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A question from an unlearned professional,

How well is the code in the MCAS understood by non-software engineering guru's outside of Boeing?.

Is it still the case in software design engineering that the "Bit Bucket" exists to catch those hard errors for which monitoring and recovery code has not yet been written. Also, does the "Bit Bucket" remain in the code even after delivery of the software and the product?

Does the code in the MCAS have a "Bit Bucket"?

Thanks,

IG
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Old 28th Jul 2019, 10:19
  #1577 (permalink)  
 
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Originally Posted by Imagegear View Post
A question from an unlearned professional,

How well is the code in the MCAS understood by non-software engineering guru's outside of Boeing?.

Is it still the case in software design engineering that the "Bit Bucket" exists to catch those hard errors for which monitoring and recovery code has not yet been written. Also, does the "Bit Bucket" remain in the code even after delivery of the software and the product?

Does the code in the MCAS have a "Bit Bucket"?

Thanks,

IG
I would guess that MCAS is written in ADA. Probably no "bit bucket" as ADA is designed to :...

Ada improves code safety and maintainability by using the compiler to find errors in favor of runtime errors.
FN
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Old 28th Jul 2019, 10:55
  #1578 (permalink)  
 
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I can't help but wonder that as there are a lot more issues coming to light than straight grandfathering, how many of them are shared on other models....
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Old 28th Jul 2019, 11:10
  #1579 (permalink)  
 
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Oh boy ...

... if only someone had warned them stockpiling an airliner with a history of rushed and deficient design being subejected to immense scruntity by regulators and the public might not be such a great idea.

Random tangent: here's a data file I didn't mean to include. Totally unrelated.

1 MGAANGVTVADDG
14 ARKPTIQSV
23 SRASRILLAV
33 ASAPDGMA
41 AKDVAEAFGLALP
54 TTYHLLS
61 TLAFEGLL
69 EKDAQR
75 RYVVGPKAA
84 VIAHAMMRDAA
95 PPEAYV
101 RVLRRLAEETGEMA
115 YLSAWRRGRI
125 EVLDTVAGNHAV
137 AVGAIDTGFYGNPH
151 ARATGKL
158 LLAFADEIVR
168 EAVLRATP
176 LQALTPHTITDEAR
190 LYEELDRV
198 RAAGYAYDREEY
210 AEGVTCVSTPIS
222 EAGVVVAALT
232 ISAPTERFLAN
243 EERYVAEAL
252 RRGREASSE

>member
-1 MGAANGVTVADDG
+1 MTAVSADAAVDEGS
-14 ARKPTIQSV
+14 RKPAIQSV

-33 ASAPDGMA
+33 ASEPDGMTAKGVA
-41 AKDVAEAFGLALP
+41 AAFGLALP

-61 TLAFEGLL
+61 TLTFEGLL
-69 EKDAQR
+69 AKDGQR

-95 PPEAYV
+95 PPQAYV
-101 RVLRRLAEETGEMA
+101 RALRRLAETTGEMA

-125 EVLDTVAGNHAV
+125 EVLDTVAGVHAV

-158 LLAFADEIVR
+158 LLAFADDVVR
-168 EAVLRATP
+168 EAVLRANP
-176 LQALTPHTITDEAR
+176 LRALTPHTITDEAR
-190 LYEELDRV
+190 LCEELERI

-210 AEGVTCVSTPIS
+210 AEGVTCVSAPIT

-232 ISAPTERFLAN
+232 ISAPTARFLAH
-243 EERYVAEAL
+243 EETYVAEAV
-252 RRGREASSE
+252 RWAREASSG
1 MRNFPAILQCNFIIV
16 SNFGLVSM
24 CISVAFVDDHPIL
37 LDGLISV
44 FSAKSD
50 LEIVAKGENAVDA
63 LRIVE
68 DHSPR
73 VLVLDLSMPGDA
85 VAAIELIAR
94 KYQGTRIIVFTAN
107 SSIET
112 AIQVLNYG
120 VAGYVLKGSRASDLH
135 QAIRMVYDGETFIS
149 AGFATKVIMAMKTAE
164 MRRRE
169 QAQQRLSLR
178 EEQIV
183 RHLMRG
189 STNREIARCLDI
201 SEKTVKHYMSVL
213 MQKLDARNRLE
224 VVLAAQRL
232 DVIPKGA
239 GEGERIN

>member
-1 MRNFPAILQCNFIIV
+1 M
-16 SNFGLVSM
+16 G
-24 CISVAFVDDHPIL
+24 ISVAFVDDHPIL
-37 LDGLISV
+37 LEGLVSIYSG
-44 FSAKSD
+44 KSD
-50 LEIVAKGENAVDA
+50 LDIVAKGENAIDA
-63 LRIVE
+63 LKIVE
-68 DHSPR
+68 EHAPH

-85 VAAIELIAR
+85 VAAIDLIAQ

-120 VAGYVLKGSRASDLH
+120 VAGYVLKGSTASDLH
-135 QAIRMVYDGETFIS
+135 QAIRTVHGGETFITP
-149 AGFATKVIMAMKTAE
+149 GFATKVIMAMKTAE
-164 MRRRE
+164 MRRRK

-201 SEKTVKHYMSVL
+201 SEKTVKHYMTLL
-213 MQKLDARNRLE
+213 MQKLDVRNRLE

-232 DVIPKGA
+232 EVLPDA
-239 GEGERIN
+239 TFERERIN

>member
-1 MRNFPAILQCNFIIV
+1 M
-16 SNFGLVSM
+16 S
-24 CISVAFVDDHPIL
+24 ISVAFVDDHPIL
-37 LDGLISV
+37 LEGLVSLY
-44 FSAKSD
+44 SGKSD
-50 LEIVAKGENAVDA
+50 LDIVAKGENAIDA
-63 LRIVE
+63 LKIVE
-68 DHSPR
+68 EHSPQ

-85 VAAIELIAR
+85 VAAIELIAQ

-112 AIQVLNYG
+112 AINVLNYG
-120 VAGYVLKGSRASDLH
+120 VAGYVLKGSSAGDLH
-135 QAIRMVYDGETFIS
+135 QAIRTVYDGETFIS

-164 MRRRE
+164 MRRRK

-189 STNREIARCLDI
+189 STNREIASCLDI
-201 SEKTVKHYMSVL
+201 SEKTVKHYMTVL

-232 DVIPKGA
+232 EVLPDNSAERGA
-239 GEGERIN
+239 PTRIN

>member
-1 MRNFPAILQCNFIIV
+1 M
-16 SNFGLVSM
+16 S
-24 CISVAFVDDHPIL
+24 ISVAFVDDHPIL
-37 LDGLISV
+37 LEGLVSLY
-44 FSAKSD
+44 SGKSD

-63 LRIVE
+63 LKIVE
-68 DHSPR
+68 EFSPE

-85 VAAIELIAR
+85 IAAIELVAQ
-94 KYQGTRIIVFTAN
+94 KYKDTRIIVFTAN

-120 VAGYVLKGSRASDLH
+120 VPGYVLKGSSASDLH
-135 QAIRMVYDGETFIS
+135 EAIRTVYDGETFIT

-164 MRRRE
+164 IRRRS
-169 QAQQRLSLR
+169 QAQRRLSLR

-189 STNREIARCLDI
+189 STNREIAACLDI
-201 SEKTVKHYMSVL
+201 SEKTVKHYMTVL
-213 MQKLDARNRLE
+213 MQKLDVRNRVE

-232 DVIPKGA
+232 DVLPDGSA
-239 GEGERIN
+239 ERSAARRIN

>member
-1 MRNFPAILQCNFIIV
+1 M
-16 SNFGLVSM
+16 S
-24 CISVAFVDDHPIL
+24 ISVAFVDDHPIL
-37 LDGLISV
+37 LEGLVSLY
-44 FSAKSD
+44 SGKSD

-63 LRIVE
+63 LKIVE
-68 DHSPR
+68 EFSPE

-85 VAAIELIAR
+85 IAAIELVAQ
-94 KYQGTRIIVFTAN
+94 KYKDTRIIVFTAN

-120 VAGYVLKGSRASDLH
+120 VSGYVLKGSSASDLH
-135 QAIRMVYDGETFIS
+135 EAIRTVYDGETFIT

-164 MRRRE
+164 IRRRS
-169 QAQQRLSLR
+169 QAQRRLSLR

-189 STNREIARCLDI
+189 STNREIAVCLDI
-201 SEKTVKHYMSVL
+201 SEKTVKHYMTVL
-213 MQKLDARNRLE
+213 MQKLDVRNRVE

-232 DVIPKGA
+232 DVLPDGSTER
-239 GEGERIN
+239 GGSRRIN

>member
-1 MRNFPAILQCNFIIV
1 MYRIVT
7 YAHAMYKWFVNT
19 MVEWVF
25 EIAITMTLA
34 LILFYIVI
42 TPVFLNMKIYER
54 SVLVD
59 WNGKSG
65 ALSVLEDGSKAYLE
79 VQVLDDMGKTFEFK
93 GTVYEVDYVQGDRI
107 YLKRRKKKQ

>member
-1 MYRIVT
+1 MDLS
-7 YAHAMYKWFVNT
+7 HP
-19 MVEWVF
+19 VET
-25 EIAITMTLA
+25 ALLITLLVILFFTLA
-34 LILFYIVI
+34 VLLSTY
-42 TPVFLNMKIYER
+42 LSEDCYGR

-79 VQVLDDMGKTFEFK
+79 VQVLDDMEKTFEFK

At least no engineers, subcontractors, suppliers and subordinates to blame for this decision. They will have to take the consequences though. No golden parachute for them .
Originally Posted by Imagegear View Post
A question from an unlearned professional,

How well is the code in the MCAS understood by non-software engineering guru's outside of Boeing?.

Is it still the case in software design engineering that the "Bit Bucket" exists to catch those hard errors for which monitoring and recovery code has not yet been written. Also, does the "Bit Bucket" remain in the code even after delivery of the software and the product?

Does the code in the MCAS have a "Bit Bucket"?

Thanks,

IG
As embedded software engineer I can assure you, that there will be no genie in the bottle trying to fix unspecified exetions somehow. Deterministic behaviour is king. This ain't no crappy web app aiming to present a seamles UI even if the code under the hood faults every now and then.
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Old 28th Jul 2019, 11:24
  #1580 (permalink)  
 
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To be fair to Boeing: There is no point in now suddenly requiring the grandfathered MAX to be built like a new airplane in every detail. Sort the sensors, MCAS, the trim, the processor, the training and/or pod aerodynamics and that's it. Opening a can of worms will lead to nothing. If future grandfathering should be abandoned by the authorities let manufactures know about well in advance for the next types and programs.